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Photographer's Note

How did this boat pass under the bridge?
Well, actually this boat (or vessel) is called HMS Belfast and its presence can be explained as follows.
The British have a long and proud naval history, and part of that history is on display in the heart of London. The HMS Belfast is moored in the Thames River amid some of the most popular tourist attractions in the nation. The Belfast was intended to be a different kind of cruiser - a "Southampton" class ship with 16 six-inch guns, instead of the 12 it ended up with. Design problems forced the Royal Navy to scale back on its plans for the ship and make it an "Edinburgh" class vessel. As the Second World War approached, the Belfast's role in protecting Britain became more important. That was illustrated in 1939 when the ship ran into a mine, suffering severe damage. The ship was out of commission for three years for repairs. But this was fortunate, because at the same time it was upgraded into one of the most fearsome ships in the fleet. Its capabilities were put to use as a flagship in the Arctic. After the war ended, the Belfast next saw action in the Korean War where it spent many long months on patrol before returning home.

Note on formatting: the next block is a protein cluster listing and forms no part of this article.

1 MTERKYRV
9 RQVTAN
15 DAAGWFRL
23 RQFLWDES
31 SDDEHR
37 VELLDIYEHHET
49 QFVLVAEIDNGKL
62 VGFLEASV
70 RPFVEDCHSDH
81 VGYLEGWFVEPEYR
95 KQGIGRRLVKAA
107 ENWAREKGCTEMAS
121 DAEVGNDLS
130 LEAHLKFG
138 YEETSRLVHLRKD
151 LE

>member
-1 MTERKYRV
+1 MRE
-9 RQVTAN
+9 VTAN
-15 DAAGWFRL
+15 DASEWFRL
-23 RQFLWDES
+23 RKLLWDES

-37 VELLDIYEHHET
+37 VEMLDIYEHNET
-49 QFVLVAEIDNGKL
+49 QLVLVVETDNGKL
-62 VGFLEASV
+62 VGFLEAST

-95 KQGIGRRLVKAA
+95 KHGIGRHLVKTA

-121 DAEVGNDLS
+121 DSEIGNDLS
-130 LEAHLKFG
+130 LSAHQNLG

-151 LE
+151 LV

Cliffy, shayes, FORJP001, braindead_ita, zmaggiev, Runs, ilghiz has marked this note useful

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Additional Photos by maeva balay (maevakilla) Gold Star Critiquer/Gold Star Workshop Editor/Gold Note Writer [C: 96 W: 59 N: 138] (1504)
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